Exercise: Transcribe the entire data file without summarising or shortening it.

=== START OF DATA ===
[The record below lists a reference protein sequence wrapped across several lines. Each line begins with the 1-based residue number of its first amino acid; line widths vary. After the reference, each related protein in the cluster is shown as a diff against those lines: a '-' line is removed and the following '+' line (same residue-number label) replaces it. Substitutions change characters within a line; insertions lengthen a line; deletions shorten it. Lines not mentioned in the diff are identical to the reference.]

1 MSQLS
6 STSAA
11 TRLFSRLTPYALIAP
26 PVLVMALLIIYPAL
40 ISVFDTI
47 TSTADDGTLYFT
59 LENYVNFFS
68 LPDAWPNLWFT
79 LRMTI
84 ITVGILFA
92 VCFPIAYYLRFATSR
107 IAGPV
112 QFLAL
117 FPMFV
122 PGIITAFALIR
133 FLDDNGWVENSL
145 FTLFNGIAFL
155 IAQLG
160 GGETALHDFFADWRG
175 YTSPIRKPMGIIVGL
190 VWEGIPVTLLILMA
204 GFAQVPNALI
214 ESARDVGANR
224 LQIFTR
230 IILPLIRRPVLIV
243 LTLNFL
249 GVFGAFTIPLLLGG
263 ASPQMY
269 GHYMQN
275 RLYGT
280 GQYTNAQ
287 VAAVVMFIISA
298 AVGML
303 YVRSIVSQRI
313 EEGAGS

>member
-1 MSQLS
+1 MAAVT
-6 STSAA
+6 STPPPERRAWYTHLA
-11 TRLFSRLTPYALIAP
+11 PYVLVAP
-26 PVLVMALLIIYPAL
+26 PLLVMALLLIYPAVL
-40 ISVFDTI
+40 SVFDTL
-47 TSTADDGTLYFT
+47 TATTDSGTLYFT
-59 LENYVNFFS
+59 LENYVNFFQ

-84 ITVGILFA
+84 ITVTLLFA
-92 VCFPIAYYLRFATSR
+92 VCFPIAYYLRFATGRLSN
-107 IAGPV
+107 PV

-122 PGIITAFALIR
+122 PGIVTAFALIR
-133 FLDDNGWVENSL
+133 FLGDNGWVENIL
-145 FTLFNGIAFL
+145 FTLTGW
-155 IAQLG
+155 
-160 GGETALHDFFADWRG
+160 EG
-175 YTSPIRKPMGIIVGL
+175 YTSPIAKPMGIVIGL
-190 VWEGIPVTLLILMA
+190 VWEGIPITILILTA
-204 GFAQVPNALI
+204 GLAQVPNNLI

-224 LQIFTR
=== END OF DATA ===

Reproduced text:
[The record below lists a reference protein sequence wrapped across several lines. Each line begins with the 1-based residue number of its first amino acid; line widths vary. After the reference, each related protein in the cluster is shown as a diff against those lines: a '-' line is removed and the following '+' line (same residue-number label) replaces it. Substitutions change characters within a line; insertions lengthen a line; deletions shorten it. Lines not mentioned in the diff are identical to the reference.]

1 MSQLS
6 STSAA
11 TRLFSRLTPYALIAP
26 PVLVMALLIIYPAL
40 ISVFDTI
47 TSTADDGTLYFT
59 LENYVNFFS
68 LPDAWPNLWFT
79 LRMTI
84 ITVGILFA
92 VCFPIAYYLRFATSR
107 IAGPV
112 QFLAL
117 FPMFV
122 PGIITAFALIR
133 FLDDNGWVENSL
145 FTLFNGIAFL
155 IAQLG
160 GGETALHDFFADWRG
175 YTSPIRKPMGIIVGL
190 VWEGIPVTLLILMA
204 GFAQVPNALI
214 ESARDVGANR
224 LQIFTR
230 IILPLIRRPVLIV
243 LTLNFL
249 GVFGAFTIPLLLGG
263 ASPQMY
269 GHYMQN
275 RLYGT
280 GQYTNAQ
287 VAAVVMFIISA
298 AVGML
303 YVRSIVSQRI
313 EEGAGS

>member
-1 MSQLS
+1 MAAVT
-6 STSAA
+6 STPPPERRAWYTHLA
-11 TRLFSRLTPYALIAP
+11 PYVLVAP
-26 PVLVMALLIIYPAL
+26 PLLVMALLLIYPAVL
-40 ISVFDTI
+40 SVFDTL
-47 TSTADDGTLYFT
+47 TATTDSGTLYFT
-59 LENYVNFFS
+59 LENYVNFFQ

-84 ITVGILFA
+84 ITVTLLFA
-92 VCFPIAYYLRFATSR
+92 VCFPIAYYLRFATGRLSN
-107 IAGPV
+107 PV

-122 PGIITAFALIR
+122 PGIVTAFALIR
-133 FLDDNGWVENSL
+133 FLGDNGWVENIL
-145 FTLFNGIAFL
+145 FTLTGW
-155 IAQLG
+155 
-160 GGETALHDFFADWRG
+160 EG
-175 YTSPIRKPMGIIVGL
+175 YTSPIAKPMGIVIGL
-190 VWEGIPVTLLILMA
+190 VWEGIPITILILTA
-204 GFAQVPNALI
+204 GLAQVPNNLI

-224 LQIFTR